QUEUES AND A’S: WaitTime technology uses overhead cameras to monitor concourse traffic flow. (Courtesy WaitTime)
Niners become latest to sign WaitTime to shorten lines
The San Francisco 49ers have signed a multiyear deal with WaitTime Technologies to help streamline the process for their new all-inclusive concessions model for 60,000 season-ticket holders at Levi’s Stadium.
In October, the 49ers announced they would fold the cost to buy general concession items into the price of season tickets for the 2020 season. They’re believed to be the first big league team to run an all-inclusive food program at such a massive scale.
WaitTime is designed to help resolve issues that could potentially arise from such a large-scale initiative.
The Detroit company, founded by Zachary Klima in 2014, produces a multifaceted system using artificial intelligence to help teams reduce wait times for lines at concession stands and restrooms in real time through the use of digital wayfinding displays on the concourse.
For building operators, a dashboard function in tablet form allows them to track fan movement and make adjustments to add staffing at concessions if necessary. WaitTime’s technology has another component that focuses on social distance across all levels of arenas and stadiums.
The 49ers are WaitTime’s first NFL account. The tech vendor already has its system in place at AmericanAirlines Arena, KeyBank Center, T-Mobile Arena, Wimbledon and the Melbourne Cricket Grounds, among other venues.
At 6-year-old Levi’s Stadium, the 49ers plan a full rollout of the system over two years, starting with multiple video monitors pointing season-ticket holders to the appropriate stands for hot dogs, soda, bottled water, peanuts and nachos, among the 15 items that are part of the Member Inclusive program.
The system will be integrated into CiscoVision, the stadium’s IPTV provider, said Moon Javaid, the 49ers’ chief strategy officer. WaitTime will be activated whenever fans are allowed back for NFL games, team officials said.
Levy, the stadium’s concessionaire, is revamping its operation under the new business model, and as a result, some concession stands may be relocated to meet demand now that fans don’t have to reach into their pockets to pay for food and drink.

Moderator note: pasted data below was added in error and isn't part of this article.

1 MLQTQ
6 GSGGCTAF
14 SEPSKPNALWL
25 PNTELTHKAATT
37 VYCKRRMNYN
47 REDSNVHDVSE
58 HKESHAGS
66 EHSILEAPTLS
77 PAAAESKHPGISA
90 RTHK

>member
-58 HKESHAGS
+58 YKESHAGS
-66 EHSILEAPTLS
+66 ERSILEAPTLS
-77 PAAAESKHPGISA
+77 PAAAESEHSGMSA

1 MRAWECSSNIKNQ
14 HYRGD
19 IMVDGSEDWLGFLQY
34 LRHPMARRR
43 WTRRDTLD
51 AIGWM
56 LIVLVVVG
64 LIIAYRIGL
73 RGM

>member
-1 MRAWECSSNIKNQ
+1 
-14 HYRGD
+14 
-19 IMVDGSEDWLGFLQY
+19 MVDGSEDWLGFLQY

“You might not know where your favorite stand is now, necessarily, so it’s about how we can make sure that our fans can get around the stadium in the best way,” Javaid said. “A lot of things will be new this year, so it’s important to communicate with fans in that way.”
As part of the deal, 49ers will incorporate WaitTime technology into Executive Huddle, the data analytics hub situated within the stadium at the 50-yard line. The team runs that system with founding partner SAP. Inside that room, officials collect nine data streams in real time to resolve issues, for example, in the parking lots, entrance gates, concessions and restrooms. On the food side, the new data piece will assist with inventory control, a critical piece of the new program.
“We built the Executive Huddle two years ago, and it’s a platform we continue to develop to keep improving things,” Javaid said. “The latest additions will be with WaitTime so we can analyze what’s going on with the Member Inclusive experience for fans.”
In addition, as part of WaitTime’s artificial intelligence, 40 cameras will be placed overhead on the concourses to help the 49ers understand traffic flow and how fans migrate to concession stands. It’s the core of WaitTime’s system as the team tests setups inside the stands to see which leads to the best customer experience, Javaid said.
“It could be small things, such as moving a soda machine or a trash can over to minimize seconds in a transaction and how we queue people,” he said. “Ultimately, the stands aren’t generating revenue for us because it is all-inclusive, so it’s about maximizing that experience.”
Javaid declined to disclose the 49ers’ investment in WaitTime. The 49ers researched similar systems in the retail space, including IntelliVision, before choosing WaitTime for its focus on sports venues, he said.
In general, teams pay $1,000 a camera plus a licensing fee, and those costs can be offset by selling sponsorship for the wayfinding monitors, Klima said.
The Miami Heat sold that inventory for WaitTime’s video monitors at AmericanAirlines Arena, where the technology has been in place for three years, said Matthew Jafarian, the NBA team’s executive vice president of business strategy. Levy runs the arena’s food service.
In Miami, the main concourse’s circular design makes it challenging for fans to see concession stands around corners. Video monitors, equipped with a stoplight-style format, direct fans to the shortest line, whether it’s Papa John’s pizza or Chicken Ciao, Jafarian said.
The Heat integrated WaitTime into their mobile application, which has resulted in the most positive feedback from fans using the system.